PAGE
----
Skill and luck

First the skill:
































(And yes, I could have straightened out more, but I didn’t feel like it. I was only going to be there for a few minutes.)

And now, the luck:

Driving home tonight, I playfully started racing* another MINI up Fresh Pond Parkway. (At least I was feeling playful; I’m not really sure about the other guy, who wouldn’t make eye contact with me.) Swooshing around the roundabouts and up the straightaways was great fun… until I saw the flashing blue lights in the rear view mirror. With an expression of dismay that may or may not have had four letters, I pulled into the right lane and slowed down, expecting the worst – especially since my passenger side headlight burned out last weekend.

And the cop pulled over the other MINI.


The friends to whom I related this story (and who had commanded me to drive safely on the way home) have suggested that I be a law-abiding driver for the next little while.**

(Un)fortunately, they didn’t specify which law(s) to abide…



*This was the first time I’ve done anything like this since May of 2008, when I realized that I drove like someone with anger management issues and made a concerted effort to calm down my driving. Since that time I’ve only driven aggressively once every few months or so, and it’s never been an entire trip – just an irritated honk or swerve when occasion warrants. I’m much nicer than I used to be.

**At least until the cursing that the other driver has doubtless bestowed upon me has worn off.

Shocked and awed

So the other night I was out buying groceries when I noticed that traffic was stuck in one aisle. Cursory observation revealed three female store employees and an old man and woman who, judging by their apparel and general appearance, were from a rural area well outside of Boston (the guy had a white beard any Nordic elf would be proud to sport). I didn’t hear the beginning of the interaction; I approached as one of the employees said to the woman, “Well, if you need something from us, just let us know and we’ll help you.” To this offer the woman said “I don’t want ANYTHING from you.”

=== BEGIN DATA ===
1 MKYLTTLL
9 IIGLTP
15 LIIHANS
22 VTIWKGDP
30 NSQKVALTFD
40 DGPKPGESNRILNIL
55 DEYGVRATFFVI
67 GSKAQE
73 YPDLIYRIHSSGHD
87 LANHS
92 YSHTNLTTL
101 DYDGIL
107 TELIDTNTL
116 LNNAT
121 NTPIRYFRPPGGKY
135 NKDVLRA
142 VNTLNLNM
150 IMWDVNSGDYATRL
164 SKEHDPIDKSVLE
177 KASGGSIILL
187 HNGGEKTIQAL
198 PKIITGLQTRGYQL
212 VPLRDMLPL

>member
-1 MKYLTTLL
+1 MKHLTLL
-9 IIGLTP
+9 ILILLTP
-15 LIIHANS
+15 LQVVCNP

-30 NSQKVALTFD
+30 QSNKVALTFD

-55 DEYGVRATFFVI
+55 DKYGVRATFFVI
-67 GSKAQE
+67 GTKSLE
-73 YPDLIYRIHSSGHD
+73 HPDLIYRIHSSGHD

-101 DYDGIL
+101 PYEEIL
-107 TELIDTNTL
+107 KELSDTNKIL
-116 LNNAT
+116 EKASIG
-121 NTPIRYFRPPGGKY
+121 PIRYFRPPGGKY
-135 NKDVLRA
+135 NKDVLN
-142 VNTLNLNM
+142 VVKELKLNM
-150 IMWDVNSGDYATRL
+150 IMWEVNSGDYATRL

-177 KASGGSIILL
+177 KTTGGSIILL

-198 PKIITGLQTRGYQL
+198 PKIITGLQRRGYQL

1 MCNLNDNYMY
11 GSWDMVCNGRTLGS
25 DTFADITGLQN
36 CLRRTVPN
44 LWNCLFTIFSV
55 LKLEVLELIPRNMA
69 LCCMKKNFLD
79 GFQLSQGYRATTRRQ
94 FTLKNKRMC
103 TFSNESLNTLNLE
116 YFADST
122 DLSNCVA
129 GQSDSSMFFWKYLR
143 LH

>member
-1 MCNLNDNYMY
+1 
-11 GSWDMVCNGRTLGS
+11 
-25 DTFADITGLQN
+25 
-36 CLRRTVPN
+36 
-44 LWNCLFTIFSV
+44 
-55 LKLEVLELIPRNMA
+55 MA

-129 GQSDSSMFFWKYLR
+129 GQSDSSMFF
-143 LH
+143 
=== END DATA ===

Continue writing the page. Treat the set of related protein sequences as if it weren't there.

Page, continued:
The woman then proceeded to berate the three employees for – wait for it – speaking Spanish while on the job. She said that it wasn’t good to hear foreign languages spoken in grocery stores and went on to tell the store employees that their people hadn’t settled or built this country and that they weren’t welcome here, taking jobs from real (white) Americans. She went on in this vein for a couple of minutes while I stood rooted to the spot, eyes wide, aghast and dumbfounded, mutely trying to convey sympathy to the other employees.

After the woman went away I hastened to tell the three employees in Spanish that I thought my head had just exploded (¡creo que mi cabeza acaba de explotar!), that I didn’t understand why the woman was so upset, that I love hearing and speaking Spanish, and that I was glad they were here (immediately after this last I felt like a patronizing idiot, but the employees took it in the intended spirit). I then spent the rest of my shopping trip distractedly searching the wrong aisles for Nutella while imagining glowing scenes in which I heroically defended the three employees, in the end magnanimously bestowing Enlightenment upon the poor benighted woman.

The more I thought about it, of course, the more I realized that any intervention from me would have only made things worse. Such firmly entrenched beliefs aren’t going to be changed by a 45-second speech by an uppity poster child for Stuff White People Like, no matter how impassioned. And I know absolutely nothing about this woman’s life or what has caused her to believe the way she does. Still, it’s kind of amazing to me that there are real people who really do hold these kinds of beliefs. I guess them’s the risks of living in a free country.

Signs of affection

So some people demonstrate love through words; others, through gifts; others, through physical touch, quality time, or service.

Current and former members of the Park Avenue Smart Set*, however, show our love for each other through…

Taxidermied** cats.

One of us received this delightful and disconcertingly real-looking little monster as a gag gift, and, well, since it looks so disconcertingly real, we like to disconcert each other with it. So we put it in random places, like the meat drawer in the refrigerator, someone’s sheets, an underwear or sock drawer, or anyplace else it would be disconcerting to suddenly discover a small furry rodent. (I put it in the microwave once and forgot about it, then disconcerted myself because I was the next one to use the microwave.) Random shrieks heard through the apartment were signs that the taxidermied cat had struck again.

So imagine it’s your birthday, and it’s 15°F outside, and you’re running late for work (this part is only hypothetical, C-t-P!), and you scrape the ice off your car and then climb in and put the key in the ignition, and suddenly you look down and see this little critter curled up behind your steering wheel:










Oh, how I’ve giggled and laughed and chortled at this prospect. I giggled and laughed and chortled some more once the taxidermied cat had been correctly positioned late Monday night. I’m just sad I didn’t get to see the reaction.

*Oh how I miss me some Park Avenue Smart Set!***

**It’s not a real taxidermied cat, but it certainly looks like it, no?

***Classic PASS:



















J_H, the completely vacant look on your face in the second picture makes me laugh out loud every time…